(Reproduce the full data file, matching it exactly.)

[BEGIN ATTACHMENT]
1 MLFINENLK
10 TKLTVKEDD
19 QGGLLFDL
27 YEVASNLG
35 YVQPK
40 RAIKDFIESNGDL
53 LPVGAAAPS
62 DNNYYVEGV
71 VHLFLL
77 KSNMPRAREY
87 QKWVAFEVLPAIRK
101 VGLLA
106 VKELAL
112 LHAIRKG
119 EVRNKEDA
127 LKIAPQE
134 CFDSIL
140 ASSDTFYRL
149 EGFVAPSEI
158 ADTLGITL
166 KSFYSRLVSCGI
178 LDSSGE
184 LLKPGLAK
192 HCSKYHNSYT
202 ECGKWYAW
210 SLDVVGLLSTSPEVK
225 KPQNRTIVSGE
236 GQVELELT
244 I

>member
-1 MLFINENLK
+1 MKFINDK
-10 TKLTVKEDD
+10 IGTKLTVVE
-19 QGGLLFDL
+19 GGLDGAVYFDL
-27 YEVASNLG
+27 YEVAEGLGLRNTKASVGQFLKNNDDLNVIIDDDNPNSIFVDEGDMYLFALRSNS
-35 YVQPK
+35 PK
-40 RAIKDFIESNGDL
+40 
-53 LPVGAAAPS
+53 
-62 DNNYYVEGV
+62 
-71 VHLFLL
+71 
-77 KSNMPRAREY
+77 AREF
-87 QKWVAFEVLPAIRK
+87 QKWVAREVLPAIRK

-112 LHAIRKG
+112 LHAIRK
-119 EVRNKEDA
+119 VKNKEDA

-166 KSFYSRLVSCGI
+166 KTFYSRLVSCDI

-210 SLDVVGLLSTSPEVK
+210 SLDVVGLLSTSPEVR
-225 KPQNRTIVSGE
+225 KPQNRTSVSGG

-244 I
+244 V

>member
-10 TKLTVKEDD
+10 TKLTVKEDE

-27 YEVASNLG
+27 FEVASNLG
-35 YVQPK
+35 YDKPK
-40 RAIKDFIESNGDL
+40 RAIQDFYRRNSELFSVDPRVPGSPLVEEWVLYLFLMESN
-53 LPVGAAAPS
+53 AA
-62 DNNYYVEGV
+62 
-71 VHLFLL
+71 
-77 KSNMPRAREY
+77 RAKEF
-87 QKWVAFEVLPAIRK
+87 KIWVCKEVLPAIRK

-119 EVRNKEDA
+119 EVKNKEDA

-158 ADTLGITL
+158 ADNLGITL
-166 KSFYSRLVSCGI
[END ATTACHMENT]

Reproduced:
1 MLFINENLK
10 TKLTVKEDD
19 QGGLLFDL
27 YEVASNLG
35 YVQPK
40 RAIKDFIESNGDL
53 LPVGAAAPS
62 DNNYYVEGV
71 VHLFLL
77 KSNMPRAREY
87 QKWVAFEVLPAIRK
101 VGLLA
106 VKELAL
112 LHAIRKG
119 EVRNKEDA
127 LKIAPQE
134 CFDSIL
140 ASSDTFYRL
149 EGFVAPSEI
158 ADTLGITL
166 KSFYSRLVSCGI
178 LDSSGE
184 LLKPGLAK
192 HCSKYHNSYT
202 ECGKWYAW
210 SLDVVGLLSTSPEVK
225 KPQNRTIVSGE
236 GQVELELT
244 I

>member
-1 MLFINENLK
+1 MKFINDK
-10 TKLTVKEDD
+10 IGTKLTVVE
-19 QGGLLFDL
+19 GGLDGAVYFDL
-27 YEVASNLG
+27 YEVAEGLGLRNTKASVGQFLKNNDDLNVIIDDDNPNSIFVDEGDMYLFALRSNS
-35 YVQPK
+35 PK
-40 RAIKDFIESNGDL
+40 
-53 LPVGAAAPS
+53 
-62 DNNYYVEGV
+62 
-71 VHLFLL
+71 
-77 KSNMPRAREY
+77 AREF
-87 QKWVAFEVLPAIRK
+87 QKWVAREVLPAIRK

-112 LHAIRKG
+112 LHAIRK
-119 EVRNKEDA
+119 VKNKEDA

-166 KSFYSRLVSCGI
+166 KTFYSRLVSCDI

-210 SLDVVGLLSTSPEVK
+210 SLDVVGLLSTSPEVR
-225 KPQNRTIVSGE
+225 KPQNRTSVSGG

-244 I
+244 V

>member
-10 TKLTVKEDD
+10 TKLTVKEDE

-27 YEVASNLG
+27 FEVASNLG
-35 YVQPK
+35 YDKPK
-40 RAIKDFIESNGDL
+40 RAIQDFYRRNSELFSVDPRVPGSPLVEEWVLYLFLMESN
-53 LPVGAAAPS
+53 AA
-62 DNNYYVEGV
+62 
-71 VHLFLL
+71 
-77 KSNMPRAREY
+77 RAKEF
-87 QKWVAFEVLPAIRK
+87 KIWVCKEVLPAIRK

-119 EVRNKEDA
+119 EVKNKEDA

-158 ADTLGITL
+158 ADNLGITL
-166 KSFYSRLVSCGI